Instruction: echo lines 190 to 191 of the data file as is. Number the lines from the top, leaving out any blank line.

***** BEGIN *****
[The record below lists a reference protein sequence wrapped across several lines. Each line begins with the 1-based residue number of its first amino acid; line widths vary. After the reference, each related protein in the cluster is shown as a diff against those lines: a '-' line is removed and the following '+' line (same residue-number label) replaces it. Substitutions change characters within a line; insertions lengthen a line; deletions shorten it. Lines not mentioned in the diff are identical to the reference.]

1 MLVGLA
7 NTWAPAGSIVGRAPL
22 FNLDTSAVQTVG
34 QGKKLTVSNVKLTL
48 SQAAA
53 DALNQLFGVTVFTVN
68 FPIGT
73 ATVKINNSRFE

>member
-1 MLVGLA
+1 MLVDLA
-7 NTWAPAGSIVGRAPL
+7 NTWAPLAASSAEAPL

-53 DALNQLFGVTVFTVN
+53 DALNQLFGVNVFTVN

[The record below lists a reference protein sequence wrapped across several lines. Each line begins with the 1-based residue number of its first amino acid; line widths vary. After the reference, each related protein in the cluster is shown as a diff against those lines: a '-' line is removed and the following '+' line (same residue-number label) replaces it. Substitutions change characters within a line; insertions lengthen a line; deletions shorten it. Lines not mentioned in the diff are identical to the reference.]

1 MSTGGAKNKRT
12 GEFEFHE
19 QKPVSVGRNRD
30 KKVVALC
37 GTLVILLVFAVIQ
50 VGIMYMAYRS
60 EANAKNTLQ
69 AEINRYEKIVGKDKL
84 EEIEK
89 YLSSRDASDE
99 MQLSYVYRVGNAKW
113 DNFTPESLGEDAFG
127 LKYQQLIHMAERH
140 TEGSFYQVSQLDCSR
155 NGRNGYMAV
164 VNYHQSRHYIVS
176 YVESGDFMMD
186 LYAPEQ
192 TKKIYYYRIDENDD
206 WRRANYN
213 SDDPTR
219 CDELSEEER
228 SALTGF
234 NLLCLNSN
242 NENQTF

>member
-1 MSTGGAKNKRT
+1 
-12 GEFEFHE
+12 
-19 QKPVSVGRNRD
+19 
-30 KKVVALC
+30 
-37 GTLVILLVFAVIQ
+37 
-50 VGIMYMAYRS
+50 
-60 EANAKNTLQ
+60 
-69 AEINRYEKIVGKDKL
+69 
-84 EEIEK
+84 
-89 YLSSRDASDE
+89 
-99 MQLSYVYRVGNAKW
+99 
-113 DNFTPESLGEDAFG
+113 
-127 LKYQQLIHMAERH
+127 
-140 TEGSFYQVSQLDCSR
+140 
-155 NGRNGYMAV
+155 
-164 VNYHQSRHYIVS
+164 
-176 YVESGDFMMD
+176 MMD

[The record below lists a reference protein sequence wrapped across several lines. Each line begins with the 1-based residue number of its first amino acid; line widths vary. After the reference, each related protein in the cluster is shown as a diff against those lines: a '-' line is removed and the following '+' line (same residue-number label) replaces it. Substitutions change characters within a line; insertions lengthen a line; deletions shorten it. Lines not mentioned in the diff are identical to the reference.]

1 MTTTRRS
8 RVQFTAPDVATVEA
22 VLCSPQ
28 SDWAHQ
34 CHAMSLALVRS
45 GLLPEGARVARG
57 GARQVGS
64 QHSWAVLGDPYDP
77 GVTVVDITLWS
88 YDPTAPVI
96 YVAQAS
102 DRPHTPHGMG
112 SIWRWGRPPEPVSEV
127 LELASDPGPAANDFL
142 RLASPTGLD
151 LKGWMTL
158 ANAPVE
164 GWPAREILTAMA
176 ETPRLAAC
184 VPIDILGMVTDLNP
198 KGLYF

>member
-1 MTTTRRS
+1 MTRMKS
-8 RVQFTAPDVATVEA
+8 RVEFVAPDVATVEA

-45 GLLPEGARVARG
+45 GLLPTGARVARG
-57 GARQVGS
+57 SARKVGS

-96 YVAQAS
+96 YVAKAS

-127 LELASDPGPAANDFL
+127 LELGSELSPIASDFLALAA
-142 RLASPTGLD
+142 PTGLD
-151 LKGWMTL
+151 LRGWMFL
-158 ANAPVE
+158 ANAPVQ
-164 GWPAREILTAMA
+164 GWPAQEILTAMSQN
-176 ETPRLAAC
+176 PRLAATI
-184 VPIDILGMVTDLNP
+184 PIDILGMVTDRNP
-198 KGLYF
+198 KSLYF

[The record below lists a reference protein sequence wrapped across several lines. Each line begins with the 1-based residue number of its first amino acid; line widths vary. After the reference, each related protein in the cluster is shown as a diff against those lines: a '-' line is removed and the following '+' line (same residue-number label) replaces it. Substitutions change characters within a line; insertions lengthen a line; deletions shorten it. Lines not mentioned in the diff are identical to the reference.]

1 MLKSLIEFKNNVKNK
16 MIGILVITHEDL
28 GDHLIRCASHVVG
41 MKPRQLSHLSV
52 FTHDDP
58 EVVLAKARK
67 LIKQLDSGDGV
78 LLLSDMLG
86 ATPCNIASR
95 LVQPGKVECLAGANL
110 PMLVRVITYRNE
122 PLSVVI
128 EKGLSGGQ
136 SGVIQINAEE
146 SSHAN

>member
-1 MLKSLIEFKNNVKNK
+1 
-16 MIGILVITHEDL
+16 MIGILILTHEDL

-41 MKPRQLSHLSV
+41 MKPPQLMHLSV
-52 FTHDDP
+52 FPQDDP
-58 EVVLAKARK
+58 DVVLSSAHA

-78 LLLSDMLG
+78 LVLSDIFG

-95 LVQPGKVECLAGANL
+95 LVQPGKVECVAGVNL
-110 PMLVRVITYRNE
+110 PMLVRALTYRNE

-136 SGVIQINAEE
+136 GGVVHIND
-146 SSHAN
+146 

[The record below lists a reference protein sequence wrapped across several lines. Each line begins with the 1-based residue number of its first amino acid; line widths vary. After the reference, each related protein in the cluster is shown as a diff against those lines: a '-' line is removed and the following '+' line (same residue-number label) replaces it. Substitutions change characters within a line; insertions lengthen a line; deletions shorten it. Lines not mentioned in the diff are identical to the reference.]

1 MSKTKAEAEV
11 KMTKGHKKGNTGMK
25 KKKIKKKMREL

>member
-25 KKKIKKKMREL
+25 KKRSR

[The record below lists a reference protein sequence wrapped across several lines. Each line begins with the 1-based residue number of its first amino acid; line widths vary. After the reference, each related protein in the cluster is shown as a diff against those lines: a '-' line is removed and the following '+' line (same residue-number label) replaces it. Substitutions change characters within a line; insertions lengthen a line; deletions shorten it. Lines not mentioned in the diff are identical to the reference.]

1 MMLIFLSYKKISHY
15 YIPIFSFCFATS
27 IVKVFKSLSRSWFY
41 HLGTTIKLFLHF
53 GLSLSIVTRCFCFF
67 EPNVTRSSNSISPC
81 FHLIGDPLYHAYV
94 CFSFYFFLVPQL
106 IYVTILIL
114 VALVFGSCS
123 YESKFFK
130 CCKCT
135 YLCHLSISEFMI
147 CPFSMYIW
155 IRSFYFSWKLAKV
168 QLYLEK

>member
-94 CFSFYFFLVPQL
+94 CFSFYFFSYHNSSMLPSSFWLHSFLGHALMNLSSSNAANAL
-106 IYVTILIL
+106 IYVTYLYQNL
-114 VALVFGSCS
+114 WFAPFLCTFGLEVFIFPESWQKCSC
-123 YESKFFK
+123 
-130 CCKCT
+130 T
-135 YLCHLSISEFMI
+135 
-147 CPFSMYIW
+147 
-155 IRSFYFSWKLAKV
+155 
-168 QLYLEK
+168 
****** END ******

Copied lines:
+94 CFSFYFFSYHNSSMLPSSFWLHSFLGHALMNLSSSNAANAL
-106 IYVTILIL